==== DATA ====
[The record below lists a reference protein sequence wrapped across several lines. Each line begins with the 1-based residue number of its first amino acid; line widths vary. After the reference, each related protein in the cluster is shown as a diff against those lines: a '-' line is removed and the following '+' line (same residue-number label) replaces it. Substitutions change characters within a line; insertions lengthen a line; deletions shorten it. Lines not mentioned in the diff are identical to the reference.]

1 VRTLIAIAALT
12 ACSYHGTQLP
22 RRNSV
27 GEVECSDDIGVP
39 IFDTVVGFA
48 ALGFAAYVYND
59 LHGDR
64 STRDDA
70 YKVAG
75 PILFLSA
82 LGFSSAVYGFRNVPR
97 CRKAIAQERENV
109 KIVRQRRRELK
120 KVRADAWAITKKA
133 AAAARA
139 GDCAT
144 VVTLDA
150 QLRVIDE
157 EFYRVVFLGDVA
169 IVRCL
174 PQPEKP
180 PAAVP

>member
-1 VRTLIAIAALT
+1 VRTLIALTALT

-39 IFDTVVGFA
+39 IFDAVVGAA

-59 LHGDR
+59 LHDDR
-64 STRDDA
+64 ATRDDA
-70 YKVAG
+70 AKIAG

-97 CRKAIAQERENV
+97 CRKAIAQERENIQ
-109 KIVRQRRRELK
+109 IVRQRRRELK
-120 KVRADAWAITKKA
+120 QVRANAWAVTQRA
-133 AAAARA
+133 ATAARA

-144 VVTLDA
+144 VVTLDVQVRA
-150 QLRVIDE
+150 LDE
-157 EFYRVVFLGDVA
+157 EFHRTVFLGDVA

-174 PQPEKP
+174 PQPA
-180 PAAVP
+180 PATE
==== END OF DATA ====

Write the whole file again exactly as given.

[The record below lists a reference protein sequence wrapped across several lines. Each line begins with the 1-based residue number of its first amino acid; line widths vary. After the reference, each related protein in the cluster is shown as a diff against those lines: a '-' line is removed and the following '+' line (same residue-number label) replaces it. Substitutions change characters within a line; insertions lengthen a line; deletions shorten it. Lines not mentioned in the diff are identical to the reference.]

1 VRTLIAIAALT
12 ACSYHGTQLP
22 RRNSV
27 GEVECSDDIGVP
39 IFDTVVGFA
48 ALGFAAYVYND
59 LHGDR
64 STRDDA
70 YKVAG
75 PILFLSA
82 LGFSSAVYGFRNVPR
97 CRKAIAQERENV
109 KIVRQRRRELK
120 KVRADAWAITKKA
133 AAAARA
139 GDCAT
144 VVTLDA
150 QLRVIDE
157 EFYRVVFLGDVA
169 IVRCL
174 PQPEKP
180 PAAVP

>member
-1 VRTLIAIAALT
+1 VRTLIALTALT

-39 IFDTVVGFA
+39 IFDAVVGAA

-59 LHGDR
+59 LHDDR
-64 STRDDA
+64 ATRDDA
-70 YKVAG
+70 AKIAG

-97 CRKAIAQERENV
+97 CRKAIAQERENIQ
-109 KIVRQRRRELK
+109 IVRQRRRELK
-120 KVRADAWAITKKA
+120 QVRANAWAVTQRA
-133 AAAARA
+133 ATAARA

-144 VVTLDA
+144 VVTLDVQVRA
-150 QLRVIDE
+150 LDE
-157 EFYRVVFLGDVA
+157 EFHRTVFLGDVA

-174 PQPEKP
+174 PQPA
-180 PAAVP
+180 PATE